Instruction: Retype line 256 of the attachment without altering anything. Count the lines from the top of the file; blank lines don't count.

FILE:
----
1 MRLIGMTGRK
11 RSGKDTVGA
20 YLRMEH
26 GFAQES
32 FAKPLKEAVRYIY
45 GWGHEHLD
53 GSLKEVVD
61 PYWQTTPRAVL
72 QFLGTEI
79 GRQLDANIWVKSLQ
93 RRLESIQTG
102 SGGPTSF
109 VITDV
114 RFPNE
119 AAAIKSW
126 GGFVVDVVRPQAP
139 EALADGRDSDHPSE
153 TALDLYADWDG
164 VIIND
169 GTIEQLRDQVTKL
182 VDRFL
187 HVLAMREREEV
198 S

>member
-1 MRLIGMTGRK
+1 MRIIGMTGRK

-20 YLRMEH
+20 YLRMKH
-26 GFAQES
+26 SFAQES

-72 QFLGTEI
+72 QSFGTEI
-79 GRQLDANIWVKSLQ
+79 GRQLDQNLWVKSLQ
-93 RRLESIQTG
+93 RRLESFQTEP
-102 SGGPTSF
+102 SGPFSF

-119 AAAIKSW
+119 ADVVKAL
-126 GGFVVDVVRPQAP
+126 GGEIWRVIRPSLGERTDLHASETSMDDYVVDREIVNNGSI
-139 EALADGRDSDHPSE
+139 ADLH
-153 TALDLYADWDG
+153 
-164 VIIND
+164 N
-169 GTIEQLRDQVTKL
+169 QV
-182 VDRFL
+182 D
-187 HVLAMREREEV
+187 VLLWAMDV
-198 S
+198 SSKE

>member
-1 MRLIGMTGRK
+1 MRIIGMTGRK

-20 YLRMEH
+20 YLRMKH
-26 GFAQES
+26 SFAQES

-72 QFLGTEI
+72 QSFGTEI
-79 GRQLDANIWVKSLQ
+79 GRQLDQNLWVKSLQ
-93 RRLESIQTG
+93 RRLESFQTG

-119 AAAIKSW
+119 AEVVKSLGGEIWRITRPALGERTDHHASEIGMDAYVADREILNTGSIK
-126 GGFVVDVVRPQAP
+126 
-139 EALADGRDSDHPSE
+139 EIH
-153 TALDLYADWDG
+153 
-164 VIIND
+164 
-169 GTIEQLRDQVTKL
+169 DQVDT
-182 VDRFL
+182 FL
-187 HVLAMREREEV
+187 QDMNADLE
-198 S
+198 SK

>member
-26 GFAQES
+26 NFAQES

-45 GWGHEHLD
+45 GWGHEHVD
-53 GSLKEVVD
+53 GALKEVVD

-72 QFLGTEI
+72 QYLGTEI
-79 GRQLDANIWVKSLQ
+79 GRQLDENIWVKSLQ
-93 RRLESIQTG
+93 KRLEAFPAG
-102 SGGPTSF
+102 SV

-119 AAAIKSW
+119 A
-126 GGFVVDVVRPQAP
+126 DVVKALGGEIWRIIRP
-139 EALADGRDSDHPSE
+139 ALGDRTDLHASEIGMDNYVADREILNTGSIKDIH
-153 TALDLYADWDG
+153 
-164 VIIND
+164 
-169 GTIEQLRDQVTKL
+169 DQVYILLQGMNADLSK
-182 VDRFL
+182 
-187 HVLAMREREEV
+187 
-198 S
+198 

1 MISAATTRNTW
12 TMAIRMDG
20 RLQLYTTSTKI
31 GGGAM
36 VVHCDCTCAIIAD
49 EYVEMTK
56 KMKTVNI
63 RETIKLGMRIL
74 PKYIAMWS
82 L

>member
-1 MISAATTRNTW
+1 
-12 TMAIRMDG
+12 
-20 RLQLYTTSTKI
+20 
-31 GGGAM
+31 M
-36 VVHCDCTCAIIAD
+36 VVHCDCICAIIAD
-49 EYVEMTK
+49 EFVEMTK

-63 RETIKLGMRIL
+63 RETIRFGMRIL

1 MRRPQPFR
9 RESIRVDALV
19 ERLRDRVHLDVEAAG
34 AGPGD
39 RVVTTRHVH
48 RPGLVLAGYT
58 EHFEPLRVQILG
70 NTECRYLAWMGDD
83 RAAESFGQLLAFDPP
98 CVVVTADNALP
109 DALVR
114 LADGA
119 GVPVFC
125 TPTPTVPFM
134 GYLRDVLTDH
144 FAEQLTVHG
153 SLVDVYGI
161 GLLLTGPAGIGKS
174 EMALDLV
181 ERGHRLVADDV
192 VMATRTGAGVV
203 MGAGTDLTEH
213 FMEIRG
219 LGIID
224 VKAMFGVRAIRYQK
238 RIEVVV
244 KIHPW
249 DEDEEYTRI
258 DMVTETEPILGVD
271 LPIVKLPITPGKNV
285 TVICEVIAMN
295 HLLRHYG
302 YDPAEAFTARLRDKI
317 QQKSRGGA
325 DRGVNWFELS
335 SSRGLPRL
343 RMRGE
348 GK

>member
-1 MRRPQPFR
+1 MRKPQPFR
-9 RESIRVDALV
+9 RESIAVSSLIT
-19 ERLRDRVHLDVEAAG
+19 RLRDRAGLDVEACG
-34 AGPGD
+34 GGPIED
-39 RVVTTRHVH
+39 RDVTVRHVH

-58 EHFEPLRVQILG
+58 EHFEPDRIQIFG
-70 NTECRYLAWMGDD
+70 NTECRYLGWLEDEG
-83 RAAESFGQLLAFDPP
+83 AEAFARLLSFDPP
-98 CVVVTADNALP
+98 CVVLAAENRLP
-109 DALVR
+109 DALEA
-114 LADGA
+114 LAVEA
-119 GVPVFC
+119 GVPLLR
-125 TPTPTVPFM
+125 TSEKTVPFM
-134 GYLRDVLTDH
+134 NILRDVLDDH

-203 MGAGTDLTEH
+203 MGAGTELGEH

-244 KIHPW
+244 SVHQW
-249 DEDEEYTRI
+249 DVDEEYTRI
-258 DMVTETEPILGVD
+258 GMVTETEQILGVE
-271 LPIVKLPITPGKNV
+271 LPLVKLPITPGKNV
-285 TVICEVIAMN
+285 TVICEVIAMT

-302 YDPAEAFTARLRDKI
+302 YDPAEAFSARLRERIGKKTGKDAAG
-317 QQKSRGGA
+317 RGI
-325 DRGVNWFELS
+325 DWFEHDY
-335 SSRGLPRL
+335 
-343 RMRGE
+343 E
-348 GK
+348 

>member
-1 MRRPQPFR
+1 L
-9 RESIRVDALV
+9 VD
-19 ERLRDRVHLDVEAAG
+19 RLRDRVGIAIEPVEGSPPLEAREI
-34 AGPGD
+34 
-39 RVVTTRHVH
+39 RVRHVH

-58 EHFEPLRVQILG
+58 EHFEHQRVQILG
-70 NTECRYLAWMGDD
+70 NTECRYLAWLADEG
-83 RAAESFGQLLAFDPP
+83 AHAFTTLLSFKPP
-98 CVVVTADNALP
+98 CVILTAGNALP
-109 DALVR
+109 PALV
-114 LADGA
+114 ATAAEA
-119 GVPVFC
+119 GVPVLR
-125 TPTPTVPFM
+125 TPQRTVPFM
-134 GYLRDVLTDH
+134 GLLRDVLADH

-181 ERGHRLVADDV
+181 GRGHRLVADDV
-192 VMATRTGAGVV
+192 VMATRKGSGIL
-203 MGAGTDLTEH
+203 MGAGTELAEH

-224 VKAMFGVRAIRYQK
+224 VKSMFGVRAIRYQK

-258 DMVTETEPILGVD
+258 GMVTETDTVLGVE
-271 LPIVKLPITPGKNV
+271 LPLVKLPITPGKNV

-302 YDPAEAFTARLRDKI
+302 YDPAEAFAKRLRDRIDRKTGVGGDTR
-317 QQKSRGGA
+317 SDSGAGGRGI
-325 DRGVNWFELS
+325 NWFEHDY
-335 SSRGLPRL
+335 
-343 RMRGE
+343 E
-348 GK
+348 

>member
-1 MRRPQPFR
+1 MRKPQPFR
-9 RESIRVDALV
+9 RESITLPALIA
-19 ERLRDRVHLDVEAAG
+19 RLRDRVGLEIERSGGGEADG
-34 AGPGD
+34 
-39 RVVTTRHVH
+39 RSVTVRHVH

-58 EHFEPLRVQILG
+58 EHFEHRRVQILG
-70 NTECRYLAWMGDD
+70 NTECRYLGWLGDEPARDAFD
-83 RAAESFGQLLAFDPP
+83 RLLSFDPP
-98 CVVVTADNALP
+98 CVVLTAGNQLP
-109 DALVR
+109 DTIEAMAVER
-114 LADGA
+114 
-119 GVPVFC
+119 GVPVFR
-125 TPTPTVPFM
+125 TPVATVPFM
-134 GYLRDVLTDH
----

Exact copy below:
-109 DALVR